[apparmor] Deprecation of #include

John Johansen john.johansen at canonical.com
Sun Mar 27 22:58:11 UTC 2011

On 03/27/2011 05:33 AM, Christian Boltz wrote:
> Hello,
> Am Sonntag, 27. März 2011 schrieb John Johansen:
>> On 03/26/2011 03:07 PM, Christian Boltz wrote:
>>> Am Samstag, 26. März 2011 schrieb John Johansen:
>>>> I would like to deprecate #include in favor of using include.
>>>> Further more we may want to consider removing #include altogether
>>>> for v3 of the profile language.
>>> ... please don't do that. It will break old/existing profiles
>>> without a real need.
>> well the problem is v3 will already break profiles because of
>> semantic changes. For example mount will require both cap mac_admin
>> and a mount rule.
> What's the reason for this?
> My first thought is that the mount rule should be enough, and that it 
> doesn't really make sense to require two rules for one permission. 
> However I'm quite sure you have some good reasons for this change - so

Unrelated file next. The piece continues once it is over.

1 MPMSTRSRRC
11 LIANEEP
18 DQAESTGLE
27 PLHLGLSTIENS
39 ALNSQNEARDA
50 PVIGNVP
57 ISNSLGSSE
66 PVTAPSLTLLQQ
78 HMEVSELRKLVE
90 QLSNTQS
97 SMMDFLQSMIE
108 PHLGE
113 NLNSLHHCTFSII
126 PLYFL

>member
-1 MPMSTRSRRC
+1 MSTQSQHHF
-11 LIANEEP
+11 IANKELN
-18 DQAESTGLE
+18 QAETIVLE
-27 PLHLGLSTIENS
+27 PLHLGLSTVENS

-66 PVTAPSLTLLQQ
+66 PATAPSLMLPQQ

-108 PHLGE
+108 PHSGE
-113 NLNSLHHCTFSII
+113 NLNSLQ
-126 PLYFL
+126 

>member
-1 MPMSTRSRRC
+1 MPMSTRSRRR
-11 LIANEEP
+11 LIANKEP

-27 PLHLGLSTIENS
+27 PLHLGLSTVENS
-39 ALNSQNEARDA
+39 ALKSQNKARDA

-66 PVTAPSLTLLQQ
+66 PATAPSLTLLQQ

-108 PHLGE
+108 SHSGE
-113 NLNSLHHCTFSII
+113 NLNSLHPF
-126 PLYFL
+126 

> please tell me what I'm overlooking ;-)
Its really a limitation of the linux kernel.  Many capabilities are used
to cover multiple operation, and we get no context when these requests
are made.

When the LSM was added to the kernel it was done wrong (IMO).  What we
have now is calls to DAC (independent of the LSM), capabilities which
route through the LSM and then the finer grained LSM hook.

So instead of one security call into the LSM, we get a DAC check,
a call to capabilities and then a call to the LSM hook.  Where if it
had been right there would just be a call to the LSM hook and the hook
would have done DAC and capability.  Thus giving as much control,
and flexibility as possible.  It would also fix the problem we have
right now of only some of the checks being added.

So to add just a mount rule we would have to also implicitly add a